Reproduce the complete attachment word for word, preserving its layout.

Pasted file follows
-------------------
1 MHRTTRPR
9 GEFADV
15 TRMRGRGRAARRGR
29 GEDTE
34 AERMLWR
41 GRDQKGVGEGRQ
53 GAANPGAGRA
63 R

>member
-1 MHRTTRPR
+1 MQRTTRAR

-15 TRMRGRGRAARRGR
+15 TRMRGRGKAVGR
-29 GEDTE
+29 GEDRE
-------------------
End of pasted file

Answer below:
1 MHRTTRPR
9 GEFADV
15 TRMRGRGRAARRGR
29 GEDTE
34 AERMLWR
41 GRDQKGVGEGRQ
53 GAANPGAGRA
63 R

>member
-1 MHRTTRPR
+1 MQRTTRAR

-15 TRMRGRGRAARRGR
+15 TRMRGRGKAVGR
-29 GEDTE
+29 GEDRE